A nation at war with itself
By Ruben Navarrette
What's wrong with people?
I bet you've shaken your head and wondered the exact same thing lately. It's obvious that a lot of folks -- in both political parties -- have a "chip" missing that prevents them from knowing what constitutes inappropriate behavior.
They may have majored in social studies and mastered social media, but they are in urgent need of social skills.
Who knows how these folks got this way. Their parents should have detected this glitch in their wiring and tried to fix it with therapy. Or maybe their peer group in high school and college could have drummed it out of them with a disapproving: "Not cool, man."
But somehow, somewhere, someone missed a stitch. And here we are -- with perhaps millions of Americans roving around, bumping into each other, invading each other's space, and offending one another left and right. Literally.
If you're on the left and still baffled by how anyone could support President Donald Trump, you're convinced our descent into incivility began with his ascension to the White House.
If you're on the right, you likely blame the national tsunami of rudeness on the anti-Trump media and their soul mates in the Democratic Party who want to run Trump out of office -- or at least defeat him for re-election in 2020.
Politics has never been a beanbag. Yet these days -- in the aftermath of the horrid 2016 presidential election with its no-win choice between "bad" and "worse" -- something feels different.
Everything is much more personal. People are meaner, angrier and unhappier. Folks lose an election, and they get upset. They win an election, and they get even more upset.
Half the country hates the guts of the other half, and vice versa. Americans have always liked to fight, but now -- when they fight each other -- they no longer fight fair. They're always in each other's faces and questioning each other's motives.
Most of all, now that we know everything that everyone is doing at every hour of the day thanks to social media, we feel more comfortable feeling superior to one another. Everyone seems to think they're better than everyone else. Conservatives think they're more patriotic. Liberals think they're more compassionate. Moderates think they're more open-minded.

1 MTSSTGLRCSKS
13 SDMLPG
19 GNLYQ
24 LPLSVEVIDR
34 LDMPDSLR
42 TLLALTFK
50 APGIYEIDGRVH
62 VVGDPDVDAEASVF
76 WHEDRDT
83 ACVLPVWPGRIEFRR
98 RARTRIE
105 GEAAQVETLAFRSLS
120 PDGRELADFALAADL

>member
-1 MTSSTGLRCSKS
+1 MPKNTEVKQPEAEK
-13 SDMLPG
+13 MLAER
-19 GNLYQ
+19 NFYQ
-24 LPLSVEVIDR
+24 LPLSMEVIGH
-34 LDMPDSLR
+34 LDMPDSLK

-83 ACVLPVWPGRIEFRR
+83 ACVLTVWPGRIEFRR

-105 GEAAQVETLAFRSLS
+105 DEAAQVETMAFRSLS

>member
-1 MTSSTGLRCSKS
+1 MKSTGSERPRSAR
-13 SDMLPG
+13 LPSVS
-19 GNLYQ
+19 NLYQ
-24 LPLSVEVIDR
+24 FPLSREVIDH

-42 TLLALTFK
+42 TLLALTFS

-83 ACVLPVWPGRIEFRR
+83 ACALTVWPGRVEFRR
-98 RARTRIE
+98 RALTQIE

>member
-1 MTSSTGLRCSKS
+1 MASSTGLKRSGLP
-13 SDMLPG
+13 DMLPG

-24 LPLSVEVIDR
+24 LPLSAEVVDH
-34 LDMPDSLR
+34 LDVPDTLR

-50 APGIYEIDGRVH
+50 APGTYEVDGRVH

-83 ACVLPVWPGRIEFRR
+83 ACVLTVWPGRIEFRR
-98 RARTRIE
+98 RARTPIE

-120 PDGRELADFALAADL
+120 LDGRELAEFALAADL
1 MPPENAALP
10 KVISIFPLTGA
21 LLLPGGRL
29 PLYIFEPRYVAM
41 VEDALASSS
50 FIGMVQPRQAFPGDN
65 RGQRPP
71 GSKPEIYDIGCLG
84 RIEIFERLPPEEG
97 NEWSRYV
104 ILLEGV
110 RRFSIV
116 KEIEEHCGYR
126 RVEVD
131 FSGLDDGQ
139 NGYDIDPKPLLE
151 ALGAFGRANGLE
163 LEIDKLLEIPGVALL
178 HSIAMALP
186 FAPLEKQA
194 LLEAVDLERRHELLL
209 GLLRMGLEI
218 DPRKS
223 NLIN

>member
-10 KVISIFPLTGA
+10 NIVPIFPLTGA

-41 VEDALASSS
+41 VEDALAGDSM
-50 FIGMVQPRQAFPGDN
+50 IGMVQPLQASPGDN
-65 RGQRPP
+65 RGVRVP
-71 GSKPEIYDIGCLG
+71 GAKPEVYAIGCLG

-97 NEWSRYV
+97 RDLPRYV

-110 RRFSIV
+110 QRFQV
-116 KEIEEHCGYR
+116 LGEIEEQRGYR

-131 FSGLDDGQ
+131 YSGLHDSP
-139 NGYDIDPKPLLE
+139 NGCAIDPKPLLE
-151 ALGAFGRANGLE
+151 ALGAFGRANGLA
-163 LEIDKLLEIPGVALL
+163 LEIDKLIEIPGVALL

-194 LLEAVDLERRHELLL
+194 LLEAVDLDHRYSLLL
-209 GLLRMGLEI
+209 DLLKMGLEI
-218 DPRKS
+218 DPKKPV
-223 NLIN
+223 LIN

And because we have such a high opinion of ourselves and such a low opinion of everyone else, we can justify bad behavior toward those who, we tell ourselves, get what they deserve.
However we got here, America is in awfully bad shape. We're way past the minor annoyances of drivers cutting us off on the freeway and then claiming two spots in a parking lot.
This isn't just about anti-Trump protesters ripping pro-Trump signs out of the hands of Trump supporters and tearing them up, or Trump supporters chanting "Lock her up!" at rallies whenever someone brings up Hillary Clinton.
Americans' bout with bad manners isn't limited to people being obnoxiously loud on a subway, littering in a park, cutting in line at amusement parks, and filing into the express checkout line at the supermarket with double the number of items permitted.
It's not even about the madness that has permeated academics, where students scold professors and demand "safe spaces" from ideas that they find upsetting.
All that is pretty bad. But it's still nickels and dimes.
We should be more worried that Trump boorishly crossed another line this week when, during a rally in Mississippi, he turned Christine Blasey Ford -- who alleges she was sexually assaulted by Supreme Court nominee Brett Kavanaugh when they were in their teens -- into a punchline. It is wrong to drag a possible crime victim into the political arena.
We should be worried about gatherings like the recent Atlantic Festival in Washington, where people who think they're the smart kids in class show that they're not too smart because they react to opposing views like a vampire reacts to a cross. This past week, the crowd booed Sen. Lindsey Graham, a South Carolina Republican, for saying that Kavanaugh had been "treated like crap."
And we should be worried about the infamous Senate elevator ambush, where Democratic activists claiming to be sexual-assault victims got into the personal space of Sen. Jeff Flake, an Arizona Republican, and harangued him on his way to work on the Judiciary Committee -- and then videotaped the whole fiasco. "Look at me!" one of the women repeatedly screamed at Flake.
We are looking at you, America. And we're disgusted by what we see.
Ruben Navarrette's email address is email@example.com.
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